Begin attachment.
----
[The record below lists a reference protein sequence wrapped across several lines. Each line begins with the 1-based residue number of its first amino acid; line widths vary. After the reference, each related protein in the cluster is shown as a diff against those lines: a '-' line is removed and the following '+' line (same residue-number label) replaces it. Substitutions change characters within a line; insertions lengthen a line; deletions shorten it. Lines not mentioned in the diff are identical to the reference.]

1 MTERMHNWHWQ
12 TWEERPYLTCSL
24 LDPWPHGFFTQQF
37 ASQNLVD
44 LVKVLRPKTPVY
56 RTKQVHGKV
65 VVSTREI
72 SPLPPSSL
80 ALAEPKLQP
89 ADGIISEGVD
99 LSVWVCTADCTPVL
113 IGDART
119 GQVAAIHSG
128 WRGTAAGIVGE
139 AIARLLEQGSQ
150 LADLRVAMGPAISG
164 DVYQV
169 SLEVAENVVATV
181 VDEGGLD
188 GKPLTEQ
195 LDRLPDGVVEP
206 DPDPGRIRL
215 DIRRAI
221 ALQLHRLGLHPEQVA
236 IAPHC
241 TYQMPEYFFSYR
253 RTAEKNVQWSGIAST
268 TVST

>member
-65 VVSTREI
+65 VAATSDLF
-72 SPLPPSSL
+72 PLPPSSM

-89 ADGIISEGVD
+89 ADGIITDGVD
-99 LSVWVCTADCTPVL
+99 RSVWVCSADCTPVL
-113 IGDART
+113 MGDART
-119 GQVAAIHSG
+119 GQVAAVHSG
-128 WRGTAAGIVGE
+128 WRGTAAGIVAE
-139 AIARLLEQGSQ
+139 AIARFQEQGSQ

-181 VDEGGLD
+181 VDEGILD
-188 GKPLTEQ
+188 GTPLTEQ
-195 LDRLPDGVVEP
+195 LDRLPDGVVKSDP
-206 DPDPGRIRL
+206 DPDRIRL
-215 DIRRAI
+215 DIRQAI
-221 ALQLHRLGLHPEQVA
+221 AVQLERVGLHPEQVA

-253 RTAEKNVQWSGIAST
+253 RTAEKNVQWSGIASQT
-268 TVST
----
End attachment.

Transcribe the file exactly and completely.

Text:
[The record below lists a reference protein sequence wrapped across several lines. Each line begins with the 1-based residue number of its first amino acid; line widths vary. After the reference, each related protein in the cluster is shown as a diff against those lines: a '-' line is removed and the following '+' line (same residue-number label) replaces it. Substitutions change characters within a line; insertions lengthen a line; deletions shorten it. Lines not mentioned in the diff are identical to the reference.]

1 MTERMHNWHWQ
12 TWEERPYLTCSL
24 LDPWPHGFFTQQF
37 ASQNLVD
44 LVKVLRPKTPVY
56 RTKQVHGKV
65 VVSTREI
72 SPLPPSSL
80 ALAEPKLQP
89 ADGIISEGVD
99 LSVWVCTADCTPVL
113 IGDART
119 GQVAAIHSG
128 WRGTAAGIVGE
139 AIARLLEQGSQ
150 LADLRVAMGPAISG
164 DVYQV
169 SLEVAENVVATV
181 VDEGGLD
188 GKPLTEQ
195 LDRLPDGVVEP
206 DPDPGRIRL
215 DIRRAI
221 ALQLHRLGLHPEQVA
236 IAPHC
241 TYQMPEYFFSYR
253 RTAEKNVQWSGIAST
268 TVST

>member
-65 VVSTREI
+65 VAATSDLF
-72 SPLPPSSL
+72 PLPPSSM

-89 ADGIISEGVD
+89 ADGIITDGVD
-99 LSVWVCTADCTPVL
+99 RSVWVCSADCTPVL
-113 IGDART
+113 MGDART
-119 GQVAAIHSG
+119 GQVAAVHSG
-128 WRGTAAGIVGE
+128 WRGTAAGIVAE
-139 AIARLLEQGSQ
+139 AIARFQEQGSQ

-181 VDEGGLD
+181 VDEGILD
-188 GKPLTEQ
+188 GTPLTEQ
-195 LDRLPDGVVEP
+195 LDRLPDGVVKSDP
-206 DPDPGRIRL
+206 DPDRIRL
-215 DIRRAI
+215 DIRQAI
-221 ALQLHRLGLHPEQVA
+221 AVQLERVGLHPEQVA

-253 RTAEKNVQWSGIAST
+253 RTAEKNVQWSGIASQT
-268 TVST